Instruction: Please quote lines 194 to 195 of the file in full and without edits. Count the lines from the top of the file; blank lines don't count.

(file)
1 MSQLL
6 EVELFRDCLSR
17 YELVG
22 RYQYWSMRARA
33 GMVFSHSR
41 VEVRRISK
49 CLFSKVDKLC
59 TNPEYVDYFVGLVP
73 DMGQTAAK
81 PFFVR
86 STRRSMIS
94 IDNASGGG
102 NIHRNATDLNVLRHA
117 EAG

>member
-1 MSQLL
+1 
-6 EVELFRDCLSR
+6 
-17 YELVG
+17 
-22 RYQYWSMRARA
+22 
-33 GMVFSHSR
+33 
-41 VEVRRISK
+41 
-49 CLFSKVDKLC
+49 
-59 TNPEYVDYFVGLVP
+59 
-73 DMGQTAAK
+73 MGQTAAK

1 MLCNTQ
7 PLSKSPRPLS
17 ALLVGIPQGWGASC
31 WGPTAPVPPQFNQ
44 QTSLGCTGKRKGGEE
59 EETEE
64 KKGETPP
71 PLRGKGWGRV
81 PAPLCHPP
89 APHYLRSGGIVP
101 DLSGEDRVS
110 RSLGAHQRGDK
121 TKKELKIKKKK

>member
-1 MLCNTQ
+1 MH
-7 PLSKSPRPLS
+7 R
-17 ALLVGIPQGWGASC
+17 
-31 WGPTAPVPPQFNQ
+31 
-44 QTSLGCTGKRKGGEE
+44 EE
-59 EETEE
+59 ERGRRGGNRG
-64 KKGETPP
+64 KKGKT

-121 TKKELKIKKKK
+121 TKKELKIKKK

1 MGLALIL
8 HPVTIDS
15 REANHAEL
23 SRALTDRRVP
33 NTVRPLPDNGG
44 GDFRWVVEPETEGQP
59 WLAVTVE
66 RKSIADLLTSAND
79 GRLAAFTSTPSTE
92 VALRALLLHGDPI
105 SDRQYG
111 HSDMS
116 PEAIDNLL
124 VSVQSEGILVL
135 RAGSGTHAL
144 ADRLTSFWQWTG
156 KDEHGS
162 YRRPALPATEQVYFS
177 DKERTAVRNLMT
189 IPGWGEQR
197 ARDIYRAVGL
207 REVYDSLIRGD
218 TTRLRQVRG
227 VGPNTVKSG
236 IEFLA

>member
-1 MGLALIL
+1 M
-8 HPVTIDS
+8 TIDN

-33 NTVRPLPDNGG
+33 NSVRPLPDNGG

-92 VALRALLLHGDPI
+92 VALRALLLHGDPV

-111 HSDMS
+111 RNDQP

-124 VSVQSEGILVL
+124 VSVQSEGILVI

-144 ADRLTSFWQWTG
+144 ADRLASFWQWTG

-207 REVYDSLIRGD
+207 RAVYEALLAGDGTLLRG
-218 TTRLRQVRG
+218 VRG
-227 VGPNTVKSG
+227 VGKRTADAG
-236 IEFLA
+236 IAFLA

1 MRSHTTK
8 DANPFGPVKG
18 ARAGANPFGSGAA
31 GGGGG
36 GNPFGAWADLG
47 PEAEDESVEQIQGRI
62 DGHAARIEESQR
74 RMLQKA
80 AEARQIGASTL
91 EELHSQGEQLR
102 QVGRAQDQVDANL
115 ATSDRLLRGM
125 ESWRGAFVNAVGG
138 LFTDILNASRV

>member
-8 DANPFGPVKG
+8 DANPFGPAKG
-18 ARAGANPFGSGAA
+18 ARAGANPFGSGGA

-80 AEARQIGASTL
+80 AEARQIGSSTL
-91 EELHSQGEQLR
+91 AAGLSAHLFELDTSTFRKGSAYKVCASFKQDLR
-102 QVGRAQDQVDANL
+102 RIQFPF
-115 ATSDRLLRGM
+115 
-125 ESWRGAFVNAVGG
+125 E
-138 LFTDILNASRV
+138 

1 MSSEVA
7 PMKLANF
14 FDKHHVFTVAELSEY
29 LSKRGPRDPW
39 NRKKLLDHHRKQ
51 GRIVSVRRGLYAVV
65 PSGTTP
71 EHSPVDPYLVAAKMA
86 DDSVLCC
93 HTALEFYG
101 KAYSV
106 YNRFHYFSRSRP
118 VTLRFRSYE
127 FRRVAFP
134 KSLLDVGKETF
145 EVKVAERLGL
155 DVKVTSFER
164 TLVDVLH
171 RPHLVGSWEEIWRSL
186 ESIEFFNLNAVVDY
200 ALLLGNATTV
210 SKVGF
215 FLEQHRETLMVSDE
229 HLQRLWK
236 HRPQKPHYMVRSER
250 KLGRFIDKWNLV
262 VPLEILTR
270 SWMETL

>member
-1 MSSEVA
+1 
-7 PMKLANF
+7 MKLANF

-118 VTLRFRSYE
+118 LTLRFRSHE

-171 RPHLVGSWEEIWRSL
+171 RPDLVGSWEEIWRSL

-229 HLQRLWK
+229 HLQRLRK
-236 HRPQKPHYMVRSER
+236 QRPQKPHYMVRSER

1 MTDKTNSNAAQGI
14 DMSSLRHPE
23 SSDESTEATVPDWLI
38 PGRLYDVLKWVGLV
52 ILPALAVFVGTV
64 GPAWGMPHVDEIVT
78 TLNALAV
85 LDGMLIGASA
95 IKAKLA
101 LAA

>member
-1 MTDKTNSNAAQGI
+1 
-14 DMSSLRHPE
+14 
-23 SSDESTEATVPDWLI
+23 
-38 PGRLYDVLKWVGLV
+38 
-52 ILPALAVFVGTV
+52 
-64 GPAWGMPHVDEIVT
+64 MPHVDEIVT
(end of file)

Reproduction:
>member
-1 MTDKTNSNAAQGI